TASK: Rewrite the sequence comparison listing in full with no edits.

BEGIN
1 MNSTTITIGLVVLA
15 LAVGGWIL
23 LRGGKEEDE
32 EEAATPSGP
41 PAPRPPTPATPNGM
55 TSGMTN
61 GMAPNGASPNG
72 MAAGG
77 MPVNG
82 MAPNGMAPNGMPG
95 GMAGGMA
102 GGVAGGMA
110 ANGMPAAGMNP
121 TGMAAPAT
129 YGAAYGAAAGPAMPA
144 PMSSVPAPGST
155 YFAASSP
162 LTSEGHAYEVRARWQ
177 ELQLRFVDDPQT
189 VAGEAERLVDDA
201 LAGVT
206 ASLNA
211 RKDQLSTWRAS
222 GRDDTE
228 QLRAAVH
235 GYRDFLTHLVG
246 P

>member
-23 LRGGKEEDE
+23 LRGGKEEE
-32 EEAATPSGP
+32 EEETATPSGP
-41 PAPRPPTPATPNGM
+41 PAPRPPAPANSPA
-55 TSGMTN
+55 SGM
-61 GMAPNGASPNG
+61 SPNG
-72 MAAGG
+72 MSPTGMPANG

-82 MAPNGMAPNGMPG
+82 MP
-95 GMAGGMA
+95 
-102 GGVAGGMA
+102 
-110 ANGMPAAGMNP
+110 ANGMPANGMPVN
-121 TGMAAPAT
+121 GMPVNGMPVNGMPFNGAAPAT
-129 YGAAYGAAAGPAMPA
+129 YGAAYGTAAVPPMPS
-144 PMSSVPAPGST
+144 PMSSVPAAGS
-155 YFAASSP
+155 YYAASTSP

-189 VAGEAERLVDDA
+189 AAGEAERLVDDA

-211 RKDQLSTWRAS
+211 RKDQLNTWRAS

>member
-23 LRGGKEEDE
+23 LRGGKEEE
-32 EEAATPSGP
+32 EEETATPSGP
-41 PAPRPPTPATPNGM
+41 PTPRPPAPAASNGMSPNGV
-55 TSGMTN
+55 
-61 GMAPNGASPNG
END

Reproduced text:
1 MNSTTITIGLVVLA
15 LAVGGWIL
23 LRGGKEEDE
32 EEAATPSGP
41 PAPRPPTPATPNGM
55 TSGMTN
61 GMAPNGASPNG
72 MAAGG
77 MPVNG
82 MAPNGMAPNGMPG
95 GMAGGMA
102 GGVAGGMA
110 ANGMPAAGMNP
121 TGMAAPAT
129 YGAAYGAAAGPAMPA
144 PMSSVPAPGST
155 YFAASSP
162 LTSEGHAYEVRARWQ
177 ELQLRFVDDPQT
189 VAGEAERLVDDA
201 LAGVT
206 ASLNA
211 RKDQLSTWRAS
222 GRDDTE
228 QLRAAVH
235 GYRDFLTHLVG
246 P

>member
-23 LRGGKEEDE
+23 LRGGKEEE
-32 EEAATPSGP
+32 EEETATPSGP
-41 PAPRPPTPATPNGM
+41 PAPRPPAPANSPA
-55 TSGMTN
+55 SGM
-61 GMAPNGASPNG
+61 SPNG
-72 MAAGG
+72 MSPTGMPANG

-82 MAPNGMAPNGMPG
+82 MP
-95 GMAGGMA
+95 
-102 GGVAGGMA
+102 
-110 ANGMPAAGMNP
+110 ANGMPANGMPVN
-121 TGMAAPAT
+121 GMPVNGMPVNGMPFNGAAPAT
-129 YGAAYGAAAGPAMPA
+129 YGAAYGTAAVPPMPS
-144 PMSSVPAPGST
+144 PMSSVPAAGS
-155 YFAASSP
+155 YYAASTSP

-189 VAGEAERLVDDA
+189 AAGEAERLVDDA

-211 RKDQLSTWRAS
+211 RKDQLNTWRAS

>member
-23 LRGGKEEDE
+23 LRGGKEEE
-32 EEAATPSGP
+32 EEETATPSGP
-41 PAPRPPTPATPNGM
+41 PTPRPPAPAASNGMSPNGV
-55 TSGMTN
+55 
-61 GMAPNGASPNG